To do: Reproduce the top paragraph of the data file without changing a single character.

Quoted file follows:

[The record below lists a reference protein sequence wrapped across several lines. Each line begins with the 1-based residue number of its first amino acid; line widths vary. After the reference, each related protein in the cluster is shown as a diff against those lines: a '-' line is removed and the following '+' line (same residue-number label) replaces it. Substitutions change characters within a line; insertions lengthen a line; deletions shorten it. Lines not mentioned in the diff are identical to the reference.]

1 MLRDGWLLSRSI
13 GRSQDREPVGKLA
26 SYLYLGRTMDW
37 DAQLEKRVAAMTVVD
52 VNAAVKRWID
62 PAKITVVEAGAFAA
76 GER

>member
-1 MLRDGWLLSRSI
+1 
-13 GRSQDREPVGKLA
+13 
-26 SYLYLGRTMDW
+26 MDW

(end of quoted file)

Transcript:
[The record below lists a reference protein sequence wrapped across several lines. Each line begins with the 1-based residue number of its first amino acid; line widths vary. After the reference, each related protein in the cluster is shown as a diff against those lines: a '-' line is removed and the following '+' line (same residue-number label) replaces it. Substitutions change characters within a line; insertions lengthen a line; deletions shorten it. Lines not mentioned in the diff are identical to the reference.]